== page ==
14 March 2002 | Robin Parker
A major retailer has accused the British government of failing to make rail a realistic option for long-term freight strategies.
Martin White, supply chain director at Sainsbury's, said the supermarket stopped using rail freight two years ago because the government did not have a "joined-up" approach to it.
White told the Freight Transport Association's annual summit that the Strategic Rail Authority's (SRA) £4 billion commitment to freight in its 10-year plan would not make an immediate impact.
"The challenge is continental scale," he said. "Controlling production in Europe requires a trade-off between manufacturing and transport costs, and it's easier to cut manufacture costs, even if this adds time to freight.
"We use just-in-time deliveries and if I waited for some of the things the SRA's plan proposes to deliver, I'd be out of business."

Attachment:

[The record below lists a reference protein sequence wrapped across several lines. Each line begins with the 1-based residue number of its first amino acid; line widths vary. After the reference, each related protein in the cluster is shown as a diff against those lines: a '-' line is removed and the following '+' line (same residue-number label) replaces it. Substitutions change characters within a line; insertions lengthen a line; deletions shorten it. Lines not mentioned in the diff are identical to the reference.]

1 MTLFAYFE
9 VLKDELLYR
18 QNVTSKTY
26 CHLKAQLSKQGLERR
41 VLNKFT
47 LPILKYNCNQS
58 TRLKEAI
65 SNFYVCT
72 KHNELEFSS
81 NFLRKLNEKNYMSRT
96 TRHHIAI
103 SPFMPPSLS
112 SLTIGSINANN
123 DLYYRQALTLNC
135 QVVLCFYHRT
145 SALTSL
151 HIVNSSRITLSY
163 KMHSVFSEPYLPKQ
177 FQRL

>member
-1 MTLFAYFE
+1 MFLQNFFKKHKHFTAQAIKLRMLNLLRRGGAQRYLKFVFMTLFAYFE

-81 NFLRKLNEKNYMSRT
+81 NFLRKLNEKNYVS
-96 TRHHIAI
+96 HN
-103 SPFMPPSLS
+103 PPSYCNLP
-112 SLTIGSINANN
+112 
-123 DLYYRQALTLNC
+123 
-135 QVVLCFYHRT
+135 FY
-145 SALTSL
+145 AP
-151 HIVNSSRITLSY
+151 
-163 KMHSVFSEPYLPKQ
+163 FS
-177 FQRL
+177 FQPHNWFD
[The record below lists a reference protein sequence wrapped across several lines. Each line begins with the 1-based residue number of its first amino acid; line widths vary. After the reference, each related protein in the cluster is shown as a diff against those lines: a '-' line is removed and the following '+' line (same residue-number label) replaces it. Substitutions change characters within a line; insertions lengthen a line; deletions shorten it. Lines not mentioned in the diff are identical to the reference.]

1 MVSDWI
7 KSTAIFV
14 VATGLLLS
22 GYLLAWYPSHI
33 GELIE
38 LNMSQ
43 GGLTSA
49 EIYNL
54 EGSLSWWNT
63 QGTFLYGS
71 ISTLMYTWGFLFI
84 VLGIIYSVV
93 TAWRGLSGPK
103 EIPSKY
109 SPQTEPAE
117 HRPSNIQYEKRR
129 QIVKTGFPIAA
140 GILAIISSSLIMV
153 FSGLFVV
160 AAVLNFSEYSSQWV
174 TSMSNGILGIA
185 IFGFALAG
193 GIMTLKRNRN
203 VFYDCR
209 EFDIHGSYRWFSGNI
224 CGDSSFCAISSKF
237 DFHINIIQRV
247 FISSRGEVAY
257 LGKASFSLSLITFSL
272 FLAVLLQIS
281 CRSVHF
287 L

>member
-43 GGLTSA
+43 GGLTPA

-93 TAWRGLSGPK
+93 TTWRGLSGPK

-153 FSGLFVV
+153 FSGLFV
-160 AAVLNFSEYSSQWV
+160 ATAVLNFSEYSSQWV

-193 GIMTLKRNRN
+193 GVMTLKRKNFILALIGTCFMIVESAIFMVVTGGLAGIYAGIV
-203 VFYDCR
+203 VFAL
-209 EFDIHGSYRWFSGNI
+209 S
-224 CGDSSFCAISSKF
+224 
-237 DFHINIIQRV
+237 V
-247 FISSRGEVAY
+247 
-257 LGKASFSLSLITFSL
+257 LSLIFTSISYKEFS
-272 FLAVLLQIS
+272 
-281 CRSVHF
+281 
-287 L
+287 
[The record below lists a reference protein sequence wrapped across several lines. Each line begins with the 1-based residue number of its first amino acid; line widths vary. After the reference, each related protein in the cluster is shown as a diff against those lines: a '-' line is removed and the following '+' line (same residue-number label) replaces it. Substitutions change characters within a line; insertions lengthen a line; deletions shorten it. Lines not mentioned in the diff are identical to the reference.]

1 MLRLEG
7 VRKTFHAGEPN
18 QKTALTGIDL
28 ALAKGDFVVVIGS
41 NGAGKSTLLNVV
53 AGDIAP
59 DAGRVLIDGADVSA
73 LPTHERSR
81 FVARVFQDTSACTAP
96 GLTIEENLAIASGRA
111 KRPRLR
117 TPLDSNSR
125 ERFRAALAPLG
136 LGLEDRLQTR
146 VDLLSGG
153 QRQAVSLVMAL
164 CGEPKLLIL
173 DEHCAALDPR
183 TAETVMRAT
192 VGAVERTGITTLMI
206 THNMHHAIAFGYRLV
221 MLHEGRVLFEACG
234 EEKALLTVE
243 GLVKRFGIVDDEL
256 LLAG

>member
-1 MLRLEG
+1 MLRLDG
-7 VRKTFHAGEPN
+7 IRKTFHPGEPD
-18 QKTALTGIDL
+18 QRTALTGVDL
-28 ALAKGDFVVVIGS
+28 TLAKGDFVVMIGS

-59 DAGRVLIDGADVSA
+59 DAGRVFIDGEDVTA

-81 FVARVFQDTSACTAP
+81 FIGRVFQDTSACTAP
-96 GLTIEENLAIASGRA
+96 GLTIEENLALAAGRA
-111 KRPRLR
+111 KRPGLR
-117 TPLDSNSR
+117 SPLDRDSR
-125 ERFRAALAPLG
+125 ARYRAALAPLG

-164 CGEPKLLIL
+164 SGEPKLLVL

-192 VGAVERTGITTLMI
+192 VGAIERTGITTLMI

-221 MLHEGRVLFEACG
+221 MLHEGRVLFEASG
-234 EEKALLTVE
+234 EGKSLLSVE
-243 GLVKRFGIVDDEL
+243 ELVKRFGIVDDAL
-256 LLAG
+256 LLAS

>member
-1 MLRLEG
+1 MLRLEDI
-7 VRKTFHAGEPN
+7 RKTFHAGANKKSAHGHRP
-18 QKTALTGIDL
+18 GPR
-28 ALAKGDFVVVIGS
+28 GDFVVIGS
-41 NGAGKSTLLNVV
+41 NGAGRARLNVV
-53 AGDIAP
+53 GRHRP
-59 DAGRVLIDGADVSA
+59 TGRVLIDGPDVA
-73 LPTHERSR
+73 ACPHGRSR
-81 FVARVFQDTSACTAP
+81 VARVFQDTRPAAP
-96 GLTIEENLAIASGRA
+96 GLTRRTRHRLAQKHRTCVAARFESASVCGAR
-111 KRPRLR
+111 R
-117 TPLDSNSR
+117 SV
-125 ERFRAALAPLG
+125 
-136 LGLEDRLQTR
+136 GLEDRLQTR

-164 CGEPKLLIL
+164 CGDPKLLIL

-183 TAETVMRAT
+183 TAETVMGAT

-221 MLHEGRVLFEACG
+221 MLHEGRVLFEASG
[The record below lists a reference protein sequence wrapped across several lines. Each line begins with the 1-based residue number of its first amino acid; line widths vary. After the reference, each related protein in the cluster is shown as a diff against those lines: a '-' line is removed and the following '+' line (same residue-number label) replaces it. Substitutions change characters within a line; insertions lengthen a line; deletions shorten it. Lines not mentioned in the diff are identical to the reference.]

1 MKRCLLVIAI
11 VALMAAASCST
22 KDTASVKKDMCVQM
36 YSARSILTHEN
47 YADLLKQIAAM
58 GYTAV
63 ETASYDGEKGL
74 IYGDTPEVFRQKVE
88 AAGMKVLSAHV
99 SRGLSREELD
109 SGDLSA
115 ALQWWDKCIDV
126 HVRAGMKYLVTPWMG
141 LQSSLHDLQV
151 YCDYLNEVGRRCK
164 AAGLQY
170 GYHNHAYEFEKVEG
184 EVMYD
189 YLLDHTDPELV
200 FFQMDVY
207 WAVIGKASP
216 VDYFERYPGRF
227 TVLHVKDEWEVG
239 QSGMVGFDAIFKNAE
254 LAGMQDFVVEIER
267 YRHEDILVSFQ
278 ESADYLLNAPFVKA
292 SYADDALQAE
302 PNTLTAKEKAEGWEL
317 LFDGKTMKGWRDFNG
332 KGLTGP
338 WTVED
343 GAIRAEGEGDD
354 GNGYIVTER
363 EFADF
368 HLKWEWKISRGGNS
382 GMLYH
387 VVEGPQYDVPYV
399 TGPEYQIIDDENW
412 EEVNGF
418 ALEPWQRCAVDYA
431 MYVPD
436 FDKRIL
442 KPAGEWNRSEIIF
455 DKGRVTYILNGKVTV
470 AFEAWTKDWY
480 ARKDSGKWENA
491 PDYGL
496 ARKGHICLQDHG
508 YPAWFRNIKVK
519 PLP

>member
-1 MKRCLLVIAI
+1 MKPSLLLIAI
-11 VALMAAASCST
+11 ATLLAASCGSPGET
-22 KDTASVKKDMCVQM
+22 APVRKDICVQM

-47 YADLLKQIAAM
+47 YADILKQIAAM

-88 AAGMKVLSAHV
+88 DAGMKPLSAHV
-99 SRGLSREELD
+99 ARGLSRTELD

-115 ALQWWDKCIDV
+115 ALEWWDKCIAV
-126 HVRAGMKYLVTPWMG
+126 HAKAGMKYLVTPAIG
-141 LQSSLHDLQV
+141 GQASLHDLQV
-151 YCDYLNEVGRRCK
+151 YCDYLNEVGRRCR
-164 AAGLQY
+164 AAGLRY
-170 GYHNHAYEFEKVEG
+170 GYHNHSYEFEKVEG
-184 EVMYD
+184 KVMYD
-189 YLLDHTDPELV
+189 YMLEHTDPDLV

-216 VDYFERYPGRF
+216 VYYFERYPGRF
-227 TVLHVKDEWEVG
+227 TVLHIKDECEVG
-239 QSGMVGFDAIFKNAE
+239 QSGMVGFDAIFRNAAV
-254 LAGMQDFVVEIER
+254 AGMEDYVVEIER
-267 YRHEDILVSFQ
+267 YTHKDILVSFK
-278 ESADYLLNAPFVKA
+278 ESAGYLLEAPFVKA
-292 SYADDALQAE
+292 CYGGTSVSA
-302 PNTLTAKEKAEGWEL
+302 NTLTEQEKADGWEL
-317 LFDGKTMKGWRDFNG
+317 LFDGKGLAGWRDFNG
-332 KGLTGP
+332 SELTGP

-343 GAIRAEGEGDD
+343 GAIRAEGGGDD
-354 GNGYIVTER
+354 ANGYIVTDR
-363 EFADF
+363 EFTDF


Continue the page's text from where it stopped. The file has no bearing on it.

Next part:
Sainsbury's is investing £500 million in restructuring its supply chain in the next three to four years as part of its plan to use fewer, bigger depots at locations more strategic for road deliveries.
John Spellar, minister for transport, told delegates that the government is committed to the SRA's target of increasing rail freight by 80 per cent by 2010.
He said that the widespread use of just-in-time had resulted in a 28 per cent gain in UK business productivity in the past decade.
Paul Mengel, chief executive of English, Welsh and Scottish Railway, said rail would remain an expensive option for freight as most movements are very short.
"I hope we can work with supply chain managers to find the appropriate use of rail in integrated transport systems."